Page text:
It’s important to segment your customer data to gain useful insights, but the relevant segments may not become apparent until you start wading through the financial data. In this post, we’ll discuss three important financial factors you’ll need for your customer lifetime value (CLV) calculations.

There are three important things you’ll need to find:

1. Retention rate/Customer lifetime
2. Revenue per customer segment
3. Margins per customer segment/sale

The latter two are pretty straightforward, and don’t leave much room for interpretation, so in this post we’ll focus on divining the retention rate. (One caveat on revenue – businesses with a brick and-mortar presence should also make sure to account for the “research online, buy offline” effect when calculating CLV. Otherwise,customers acquired via online channels will be undervalued.)

Customer “lifetime” doesn’t mean forever

“How long is a customer’s lifetime?” is a pretty common question. The “lifetime” in lifetime value isn’t quite so literal. You’re not expected to be projecting profits for the 75 years or so of a customer’s life. For one, that’s impractical. But more pressingly, the further out the revenue projections, the less reliable they are. Generally, we would recommend calculating your CLV within a five-year window (although some exceptions apply).

There are a number of different ways to figure out your customer’s lifetime. Two of the more common methods involve using your retention rate or your repeat purchase rate.

Scenario 1: Use retention rate

If you charge your customers a monthly or yearly retainer or subscription fee, you should know your monthly or yearly churn rates (retention rate = 1 – churn rate).

For example, an enterprise SaaS company with a yearly retention rate of 90% would have an expected customer lifetime of 10 years based on the equation below:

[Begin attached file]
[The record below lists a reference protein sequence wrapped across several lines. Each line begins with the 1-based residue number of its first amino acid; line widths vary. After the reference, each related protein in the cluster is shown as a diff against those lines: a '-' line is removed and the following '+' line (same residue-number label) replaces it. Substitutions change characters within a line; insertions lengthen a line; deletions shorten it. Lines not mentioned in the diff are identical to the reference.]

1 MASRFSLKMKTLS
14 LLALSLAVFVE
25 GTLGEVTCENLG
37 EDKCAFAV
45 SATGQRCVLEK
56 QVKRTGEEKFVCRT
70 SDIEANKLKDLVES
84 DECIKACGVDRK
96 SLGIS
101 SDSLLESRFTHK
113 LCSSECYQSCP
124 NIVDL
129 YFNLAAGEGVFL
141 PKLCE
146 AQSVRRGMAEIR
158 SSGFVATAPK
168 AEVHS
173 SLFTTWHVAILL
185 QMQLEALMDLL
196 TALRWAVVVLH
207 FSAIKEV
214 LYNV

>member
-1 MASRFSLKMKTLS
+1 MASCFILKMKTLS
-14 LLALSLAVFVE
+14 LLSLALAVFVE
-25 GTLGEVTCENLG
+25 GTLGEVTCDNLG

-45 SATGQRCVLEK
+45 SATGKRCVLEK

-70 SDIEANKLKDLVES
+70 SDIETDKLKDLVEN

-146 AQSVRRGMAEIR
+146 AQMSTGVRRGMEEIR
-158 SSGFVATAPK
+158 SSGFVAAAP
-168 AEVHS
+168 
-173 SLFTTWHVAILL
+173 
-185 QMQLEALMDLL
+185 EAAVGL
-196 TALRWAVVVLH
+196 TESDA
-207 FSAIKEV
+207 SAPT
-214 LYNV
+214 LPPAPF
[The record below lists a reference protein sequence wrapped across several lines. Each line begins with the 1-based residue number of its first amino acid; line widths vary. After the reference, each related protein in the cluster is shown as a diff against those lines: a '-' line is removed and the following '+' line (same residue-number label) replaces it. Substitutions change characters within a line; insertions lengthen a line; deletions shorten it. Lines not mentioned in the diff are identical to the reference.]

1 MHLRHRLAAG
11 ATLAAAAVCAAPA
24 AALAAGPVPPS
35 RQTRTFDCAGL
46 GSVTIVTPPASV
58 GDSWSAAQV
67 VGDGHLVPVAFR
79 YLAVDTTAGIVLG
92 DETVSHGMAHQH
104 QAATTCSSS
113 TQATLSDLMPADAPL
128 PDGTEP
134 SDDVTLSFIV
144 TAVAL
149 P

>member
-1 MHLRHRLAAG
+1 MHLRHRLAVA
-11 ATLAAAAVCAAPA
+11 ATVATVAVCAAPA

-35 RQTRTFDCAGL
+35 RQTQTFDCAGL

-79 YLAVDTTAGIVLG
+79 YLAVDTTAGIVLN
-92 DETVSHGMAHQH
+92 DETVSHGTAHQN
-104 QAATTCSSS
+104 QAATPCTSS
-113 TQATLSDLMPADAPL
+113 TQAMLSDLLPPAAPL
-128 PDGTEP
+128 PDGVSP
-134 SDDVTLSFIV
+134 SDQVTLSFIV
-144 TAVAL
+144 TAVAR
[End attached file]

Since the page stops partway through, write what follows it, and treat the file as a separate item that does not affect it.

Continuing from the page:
Scenario 2: Use repeat purchase rate

Repeat purchase rates are very similar to retention rates, except they are more relevant for companies whose customers have irregular purchase cycles. For example, a retailer with repeat purchase rates of 50% will have different customer lifetimes depending on whether their customer buys from them every 3 months, or every 3 years.

Scenario 3: You know neither

Some businesses may not know what their repeat purchase or retention rates are. In those cases, you’ll have to back into the number. You can do this by specifying a gap of inactivity where you decide a customer is no longer a customer, and then measuring the time period between the customer’s first and last purchase.

The period of inactivity in which you determine a customer has lapsed depends on the nature of your business. For example, a grocery store whose best customers buy weekly might determine that a 3-month dry spell is sufficient enough to indicate that they are no longer customers. Other businesses – auto dealerships for example – will have much longer lag between purchases.

Don’t forget about your segments

Regardless of how you calculate your customer’s lifetime, remember from our previous post that you’ll want to find the customer lifetime for each relevant segment you’re measuring, not just the total average customer lifetime.